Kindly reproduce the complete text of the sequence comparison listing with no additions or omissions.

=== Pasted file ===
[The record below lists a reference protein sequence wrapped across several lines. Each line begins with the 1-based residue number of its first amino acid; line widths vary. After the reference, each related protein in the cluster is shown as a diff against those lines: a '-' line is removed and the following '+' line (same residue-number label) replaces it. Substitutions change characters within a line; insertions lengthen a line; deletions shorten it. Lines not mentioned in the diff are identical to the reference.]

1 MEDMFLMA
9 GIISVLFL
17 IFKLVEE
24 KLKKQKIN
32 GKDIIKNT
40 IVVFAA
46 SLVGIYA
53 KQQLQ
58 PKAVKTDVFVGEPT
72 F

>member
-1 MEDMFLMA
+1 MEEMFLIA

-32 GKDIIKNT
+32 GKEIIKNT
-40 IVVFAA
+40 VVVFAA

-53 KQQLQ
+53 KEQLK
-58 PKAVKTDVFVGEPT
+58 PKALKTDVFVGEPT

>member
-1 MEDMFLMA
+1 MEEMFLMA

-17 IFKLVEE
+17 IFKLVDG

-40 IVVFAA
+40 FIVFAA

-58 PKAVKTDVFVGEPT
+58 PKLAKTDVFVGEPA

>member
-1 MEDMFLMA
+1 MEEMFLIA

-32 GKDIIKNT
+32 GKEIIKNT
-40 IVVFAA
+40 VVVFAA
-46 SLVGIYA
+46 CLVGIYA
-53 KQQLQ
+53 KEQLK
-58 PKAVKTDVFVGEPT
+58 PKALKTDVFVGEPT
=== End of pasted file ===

[The record below lists a reference protein sequence wrapped across several lines. Each line begins with the 1-based residue number of its first amino acid; line widths vary. After the reference, each related protein in the cluster is shown as a diff against those lines: a '-' line is removed and the following '+' line (same residue-number label) replaces it. Substitutions change characters within a line; insertions lengthen a line; deletions shorten it. Lines not mentioned in the diff are identical to the reference.]

1 MEDMFLMA
9 GIISVLFL
17 IFKLVEE
24 KLKKQKIN
32 GKDIIKNT
40 IVVFAA
46 SLVGIYA
53 KQQLQ
58 PKAVKTDVFVGEPT
72 F

>member
-1 MEDMFLMA
+1 MEEMFLIA

-32 GKDIIKNT
+32 GKEIIKNT
-40 IVVFAA
+40 VVVFAA

-53 KQQLQ
+53 KEQLK
-58 PKAVKTDVFVGEPT
+58 PKALKTDVFVGEPT

>member
-1 MEDMFLMA
+1 MEEMFLMA

-17 IFKLVEE
+17 IFKLVDG

-40 IVVFAA
+40 FIVFAA

-58 PKAVKTDVFVGEPT
+58 PKLAKTDVFVGEPA

>member
-1 MEDMFLMA
+1 MEEMFLIA

-32 GKDIIKNT
+32 GKEIIKNT
-40 IVVFAA
+40 VVVFAA
-46 SLVGIYA
+46 CLVGIYA
-53 KQQLQ
+53 KEQLK
-58 PKAVKTDVFVGEPT
+58 PKALKTDVFVGEPT